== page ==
Spying allegations throw cold water on Canada’s trade and business plans in Brazil – by Stephanie Nolen (Globe and Mail – October 9, 2013)

The Globe and Mail is Canada’s national newspaper with the second largest broadsheet circulation in the country. It has enormous influence on Canada’s political and business elite.

Rio de Janeiro — All of Canada’s negotiations and new ventures with Brazil may be put on ice until there is a resolution to the question of what a Canadian spy agency was doing snooping on one of the South American country’s ministries, says a leading Brazilian expert on relations with North America.

“If they take the same position with Canada as they took with the United States [after similar revelations of spying last month] then everything will be stopped, all the major things,” said Rubens Barbosa, a former Brazilian ambassador to the United States. “The agreements, anything to do with government and the U.S., was put on hold and is still on hold and they may take the same view with Canada.”

n Sunday, the Brazilian news program Fantastico made public documents from the trove acquired by Edward Snowden, a former contractor with the U.S. National Security Agency (NSA). They included a slide presentation that appears to show that Communications Security Establishment Canada (CSEC) was surveying the telecommunications of the Brazilian Ministry of Mines and Energy – a revelation that has sparked outrage here.

On Tuesday, the Canadian government shifted its tone on the allegations. Prime Minister Stephen Harper, whose government on Monday initially brushed off the charges, now says he’s “very concerned” about reports that the country’s electronic eavesdropping agency is conducting industrial espionage in Brazil.

Mr. Harper pledged that Ottawa would perform “appropriate follow-up” on the allegations.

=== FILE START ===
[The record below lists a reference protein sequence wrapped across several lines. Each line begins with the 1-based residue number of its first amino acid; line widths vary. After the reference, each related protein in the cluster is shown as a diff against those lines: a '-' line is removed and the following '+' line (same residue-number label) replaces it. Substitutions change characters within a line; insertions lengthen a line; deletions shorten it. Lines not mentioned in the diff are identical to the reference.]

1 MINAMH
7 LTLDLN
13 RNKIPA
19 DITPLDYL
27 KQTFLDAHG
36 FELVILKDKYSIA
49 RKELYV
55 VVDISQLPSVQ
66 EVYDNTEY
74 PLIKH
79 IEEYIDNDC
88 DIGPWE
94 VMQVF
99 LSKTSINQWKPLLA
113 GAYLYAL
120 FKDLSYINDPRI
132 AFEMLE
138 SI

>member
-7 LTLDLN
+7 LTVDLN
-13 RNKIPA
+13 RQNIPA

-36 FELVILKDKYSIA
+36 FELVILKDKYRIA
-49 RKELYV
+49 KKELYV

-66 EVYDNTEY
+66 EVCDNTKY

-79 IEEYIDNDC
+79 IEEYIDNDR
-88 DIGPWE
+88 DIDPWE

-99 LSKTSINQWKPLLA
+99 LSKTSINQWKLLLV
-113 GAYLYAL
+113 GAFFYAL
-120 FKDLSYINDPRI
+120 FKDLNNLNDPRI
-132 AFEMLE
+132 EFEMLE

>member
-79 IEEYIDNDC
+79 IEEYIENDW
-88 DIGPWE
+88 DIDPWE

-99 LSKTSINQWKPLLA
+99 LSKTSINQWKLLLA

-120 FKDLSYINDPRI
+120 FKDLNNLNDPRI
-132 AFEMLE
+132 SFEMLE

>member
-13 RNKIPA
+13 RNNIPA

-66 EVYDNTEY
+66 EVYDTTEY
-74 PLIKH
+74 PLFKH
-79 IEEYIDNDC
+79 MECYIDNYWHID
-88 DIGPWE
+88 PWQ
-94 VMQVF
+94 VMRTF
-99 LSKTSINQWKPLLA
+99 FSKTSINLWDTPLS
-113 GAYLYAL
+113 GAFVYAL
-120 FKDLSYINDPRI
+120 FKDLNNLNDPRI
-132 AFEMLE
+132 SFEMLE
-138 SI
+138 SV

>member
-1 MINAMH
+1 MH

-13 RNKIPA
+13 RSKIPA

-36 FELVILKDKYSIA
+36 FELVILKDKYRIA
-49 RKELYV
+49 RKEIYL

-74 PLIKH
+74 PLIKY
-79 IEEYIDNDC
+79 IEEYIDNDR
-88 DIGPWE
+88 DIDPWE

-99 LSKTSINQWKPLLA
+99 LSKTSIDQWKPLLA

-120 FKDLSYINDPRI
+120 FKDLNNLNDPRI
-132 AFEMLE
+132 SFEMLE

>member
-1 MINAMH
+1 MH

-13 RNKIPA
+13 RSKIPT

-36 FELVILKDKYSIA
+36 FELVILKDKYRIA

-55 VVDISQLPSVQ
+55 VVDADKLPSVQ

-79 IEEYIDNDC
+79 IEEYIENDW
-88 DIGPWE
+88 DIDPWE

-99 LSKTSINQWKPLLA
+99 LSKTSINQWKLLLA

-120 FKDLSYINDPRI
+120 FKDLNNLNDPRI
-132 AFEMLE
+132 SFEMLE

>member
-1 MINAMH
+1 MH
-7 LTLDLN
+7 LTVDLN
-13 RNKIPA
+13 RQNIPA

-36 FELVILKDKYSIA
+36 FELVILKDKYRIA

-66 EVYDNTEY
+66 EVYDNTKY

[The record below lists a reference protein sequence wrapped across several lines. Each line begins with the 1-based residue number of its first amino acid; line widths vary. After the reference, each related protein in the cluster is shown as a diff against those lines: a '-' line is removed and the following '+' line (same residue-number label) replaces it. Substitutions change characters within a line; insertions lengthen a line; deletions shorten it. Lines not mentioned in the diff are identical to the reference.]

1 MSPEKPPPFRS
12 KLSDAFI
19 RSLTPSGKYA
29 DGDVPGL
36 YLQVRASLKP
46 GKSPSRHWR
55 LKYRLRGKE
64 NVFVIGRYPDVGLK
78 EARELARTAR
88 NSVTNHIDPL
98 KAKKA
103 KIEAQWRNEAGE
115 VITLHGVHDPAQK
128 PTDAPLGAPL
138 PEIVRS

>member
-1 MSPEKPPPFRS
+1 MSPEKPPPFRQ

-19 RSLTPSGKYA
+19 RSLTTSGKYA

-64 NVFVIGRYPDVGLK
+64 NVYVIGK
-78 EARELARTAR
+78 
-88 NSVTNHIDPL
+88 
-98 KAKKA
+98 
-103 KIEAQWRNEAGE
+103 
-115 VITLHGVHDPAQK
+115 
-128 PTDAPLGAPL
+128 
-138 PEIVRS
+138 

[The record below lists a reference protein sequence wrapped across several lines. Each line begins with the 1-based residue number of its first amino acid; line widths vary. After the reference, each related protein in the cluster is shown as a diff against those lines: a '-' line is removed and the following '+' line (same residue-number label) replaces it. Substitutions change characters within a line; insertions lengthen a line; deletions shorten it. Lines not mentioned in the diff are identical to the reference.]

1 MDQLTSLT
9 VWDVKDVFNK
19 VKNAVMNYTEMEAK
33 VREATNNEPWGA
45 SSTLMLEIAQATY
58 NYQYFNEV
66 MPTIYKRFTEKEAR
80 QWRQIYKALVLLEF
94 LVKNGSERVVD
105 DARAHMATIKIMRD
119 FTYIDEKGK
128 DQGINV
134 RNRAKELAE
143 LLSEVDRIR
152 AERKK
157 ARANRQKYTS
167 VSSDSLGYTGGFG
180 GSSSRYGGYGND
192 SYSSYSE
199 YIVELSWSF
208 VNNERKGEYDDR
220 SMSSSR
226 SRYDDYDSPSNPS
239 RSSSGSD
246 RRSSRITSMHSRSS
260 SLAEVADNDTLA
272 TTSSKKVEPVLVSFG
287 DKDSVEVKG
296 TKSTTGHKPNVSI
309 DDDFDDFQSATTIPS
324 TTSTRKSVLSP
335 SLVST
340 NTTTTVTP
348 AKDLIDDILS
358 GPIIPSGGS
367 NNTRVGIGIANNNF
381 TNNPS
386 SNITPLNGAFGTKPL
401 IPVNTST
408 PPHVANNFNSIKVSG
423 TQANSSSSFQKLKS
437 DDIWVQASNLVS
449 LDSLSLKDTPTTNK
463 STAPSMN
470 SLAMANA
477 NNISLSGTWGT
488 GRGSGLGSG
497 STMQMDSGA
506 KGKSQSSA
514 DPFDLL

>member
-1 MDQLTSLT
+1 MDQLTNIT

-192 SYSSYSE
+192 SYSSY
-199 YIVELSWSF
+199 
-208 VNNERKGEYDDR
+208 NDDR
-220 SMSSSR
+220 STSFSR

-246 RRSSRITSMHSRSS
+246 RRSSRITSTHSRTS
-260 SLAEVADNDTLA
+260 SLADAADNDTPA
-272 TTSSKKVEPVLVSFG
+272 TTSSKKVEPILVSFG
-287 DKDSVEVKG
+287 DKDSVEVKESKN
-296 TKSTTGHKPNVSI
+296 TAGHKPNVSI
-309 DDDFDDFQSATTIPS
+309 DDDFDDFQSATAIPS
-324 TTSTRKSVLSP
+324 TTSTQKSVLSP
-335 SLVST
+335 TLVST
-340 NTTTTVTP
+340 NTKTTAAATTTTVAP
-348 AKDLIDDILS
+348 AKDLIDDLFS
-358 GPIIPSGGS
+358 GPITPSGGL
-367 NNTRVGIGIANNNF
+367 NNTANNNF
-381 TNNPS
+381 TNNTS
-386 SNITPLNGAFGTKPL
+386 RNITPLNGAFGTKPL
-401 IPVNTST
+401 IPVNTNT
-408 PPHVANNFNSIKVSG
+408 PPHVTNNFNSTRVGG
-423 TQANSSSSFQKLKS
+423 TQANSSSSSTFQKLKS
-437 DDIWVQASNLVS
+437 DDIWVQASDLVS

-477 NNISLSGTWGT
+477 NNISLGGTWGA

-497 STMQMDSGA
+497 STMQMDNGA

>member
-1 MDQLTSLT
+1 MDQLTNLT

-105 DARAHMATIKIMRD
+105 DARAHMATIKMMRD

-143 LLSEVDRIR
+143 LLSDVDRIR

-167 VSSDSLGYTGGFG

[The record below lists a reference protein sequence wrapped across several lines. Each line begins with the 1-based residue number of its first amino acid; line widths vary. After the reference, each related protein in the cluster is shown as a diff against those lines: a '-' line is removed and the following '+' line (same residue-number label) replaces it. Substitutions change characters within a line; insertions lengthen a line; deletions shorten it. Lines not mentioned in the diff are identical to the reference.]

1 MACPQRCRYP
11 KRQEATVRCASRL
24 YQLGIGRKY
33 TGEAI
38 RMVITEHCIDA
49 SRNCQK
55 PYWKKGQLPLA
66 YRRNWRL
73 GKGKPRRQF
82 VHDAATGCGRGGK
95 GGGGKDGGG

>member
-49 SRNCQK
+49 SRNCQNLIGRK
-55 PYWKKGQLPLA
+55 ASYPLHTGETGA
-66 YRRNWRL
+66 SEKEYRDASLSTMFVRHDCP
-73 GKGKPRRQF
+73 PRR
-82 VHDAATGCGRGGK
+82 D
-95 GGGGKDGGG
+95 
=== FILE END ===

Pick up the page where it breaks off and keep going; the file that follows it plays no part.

Last month, the Rio-based journalist Glenn Greenwald, working in collaboration with Fantastico, used other archive documents from Mr. Snowden to show that the NSA was spying on Brazil’s government and the national energy giant Petrobras. After that revelation, President Dilma Rousseff called off a planned state visit to the Washington – which was to be the first in 18 years by a Brazilian president – and said the relationship between the two nations could not advance until the spying was explained.

“I know that Canada was beginning to discuss with Mercosul – this is not going ahead, up and until the Brazilian government is satisfied with what Canada has to say,” said Mr. Barbosa. Mercosul is the free trade zone of several South American nations, and when Foreign Minister John Baird was here in August, he and his Brazilian counterpart held talks about Canada joining the bloc.

Mr. Barbosa added that “the Brazilian government doesn’t care” what the fallout may be of a tough stand – the question of sovereignty comes first.

He noted that when Ms. Rousseff spoke to the United Nations General Assembly two weeks ago, days after she had been supposed to be feted in Washington, she asked the international body to pursue new regulations for Internet security.

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